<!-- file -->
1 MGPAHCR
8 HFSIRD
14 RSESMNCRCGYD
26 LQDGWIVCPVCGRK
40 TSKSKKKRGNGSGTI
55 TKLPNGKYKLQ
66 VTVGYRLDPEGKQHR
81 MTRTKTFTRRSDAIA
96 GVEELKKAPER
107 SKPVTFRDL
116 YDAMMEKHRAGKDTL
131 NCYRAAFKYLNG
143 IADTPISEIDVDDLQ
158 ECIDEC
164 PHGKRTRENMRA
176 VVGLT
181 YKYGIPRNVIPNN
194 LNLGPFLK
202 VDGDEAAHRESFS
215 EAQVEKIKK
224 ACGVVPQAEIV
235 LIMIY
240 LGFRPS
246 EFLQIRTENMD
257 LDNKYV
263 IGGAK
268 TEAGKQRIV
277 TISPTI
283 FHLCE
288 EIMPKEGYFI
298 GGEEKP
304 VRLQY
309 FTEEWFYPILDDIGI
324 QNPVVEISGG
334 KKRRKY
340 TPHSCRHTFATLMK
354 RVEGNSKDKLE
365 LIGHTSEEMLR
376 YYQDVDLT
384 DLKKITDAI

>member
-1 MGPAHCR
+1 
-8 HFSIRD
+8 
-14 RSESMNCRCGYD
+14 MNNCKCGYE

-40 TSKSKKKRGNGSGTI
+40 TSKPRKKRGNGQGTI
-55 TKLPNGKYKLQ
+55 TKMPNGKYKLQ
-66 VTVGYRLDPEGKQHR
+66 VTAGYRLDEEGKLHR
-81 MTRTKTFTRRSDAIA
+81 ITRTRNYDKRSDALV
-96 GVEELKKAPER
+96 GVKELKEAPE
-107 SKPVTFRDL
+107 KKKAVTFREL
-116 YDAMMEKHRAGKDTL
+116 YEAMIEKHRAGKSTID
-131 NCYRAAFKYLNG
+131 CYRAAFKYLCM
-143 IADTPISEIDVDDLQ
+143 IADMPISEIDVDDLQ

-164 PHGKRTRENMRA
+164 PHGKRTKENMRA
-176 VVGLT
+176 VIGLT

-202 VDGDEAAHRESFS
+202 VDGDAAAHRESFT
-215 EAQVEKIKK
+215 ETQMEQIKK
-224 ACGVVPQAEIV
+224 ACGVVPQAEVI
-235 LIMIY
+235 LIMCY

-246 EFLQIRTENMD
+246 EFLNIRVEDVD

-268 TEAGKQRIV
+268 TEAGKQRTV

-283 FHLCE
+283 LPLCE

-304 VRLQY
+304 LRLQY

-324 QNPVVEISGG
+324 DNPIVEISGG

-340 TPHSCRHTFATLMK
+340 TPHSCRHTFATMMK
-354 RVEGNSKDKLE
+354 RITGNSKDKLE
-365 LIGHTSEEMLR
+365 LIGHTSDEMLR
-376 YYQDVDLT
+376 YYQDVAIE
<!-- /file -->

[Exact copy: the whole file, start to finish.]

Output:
1 MGPAHCR
8 HFSIRD
14 RSESMNCRCGYD
26 LQDGWIVCPVCGRK
40 TSKSKKKRGNGSGTI
55 TKLPNGKYKLQ
66 VTVGYRLDPEGKQHR
81 MTRTKTFTRRSDAIA
96 GVEELKKAPER
107 SKPVTFRDL
116 YDAMMEKHRAGKDTL
131 NCYRAAFKYLNG
143 IADTPISEIDVDDLQ
158 ECIDEC
164 PHGKRTRENMRA
176 VVGLT
181 YKYGIPRNVIPNN
194 LNLGPFLK
202 VDGDEAAHRESFS
215 EAQVEKIKK
224 ACGVVPQAEIV
235 LIMIY
240 LGFRPS
246 EFLQIRTENMD
257 LDNKYV
263 IGGAK
268 TEAGKQRIV
277 TISPTI
283 FHLCE
288 EIMPKEGYFI
298 GGEEKP
304 VRLQY
309 FTEEWFYPILDDIGI
324 QNPVVEISGG
334 KKRRKY
340 TPHSCRHTFATLMK
354 RVEGNSKDKLE
365 LIGHTSEEMLR
376 YYQDVDLT
384 DLKKITDAI

>member
-1 MGPAHCR
+1 
-8 HFSIRD
+8 
-14 RSESMNCRCGYD
+14 MNNCKCGYE

-40 TSKSKKKRGNGSGTI
+40 TSKPRKKRGNGQGTI
-55 TKLPNGKYKLQ
+55 TKMPNGKYKLQ
-66 VTVGYRLDPEGKQHR
+66 VTAGYRLDEEGKLHR
-81 MTRTKTFTRRSDAIA
+81 ITRTRNYDKRSDALV
-96 GVEELKKAPER
+96 GVKELKEAPE
-107 SKPVTFRDL
+107 KKKAVTFREL
-116 YDAMMEKHRAGKDTL
+116 YEAMIEKHRAGKSTID
-131 NCYRAAFKYLNG
+131 CYRAAFKYLCM
-143 IADTPISEIDVDDLQ
+143 IADMPISEIDVDDLQ

-164 PHGKRTRENMRA
+164 PHGKRTKENMRA
-176 VVGLT
+176 VIGLT

-202 VDGDEAAHRESFS
+202 VDGDAAAHRESFT
-215 EAQVEKIKK
+215 ETQMEQIKK
-224 ACGVVPQAEIV
+224 ACGVVPQAEVI
-235 LIMIY
+235 LIMCY

-246 EFLQIRTENMD
+246 EFLNIRVEDVD

-268 TEAGKQRIV
+268 TEAGKQRTV

-283 FHLCE
+283 LPLCE

-304 VRLQY
+304 LRLQY

-324 QNPVVEISGG
+324 DNPIVEISGG

-340 TPHSCRHTFATLMK
+340 TPHSCRHTFATMMK
-354 RVEGNSKDKLE
+354 RITGNSKDKLE
-365 LIGHTSEEMLR
+365 LIGHTSDEMLR
-376 YYQDVDLT
+376 YYQDVAIE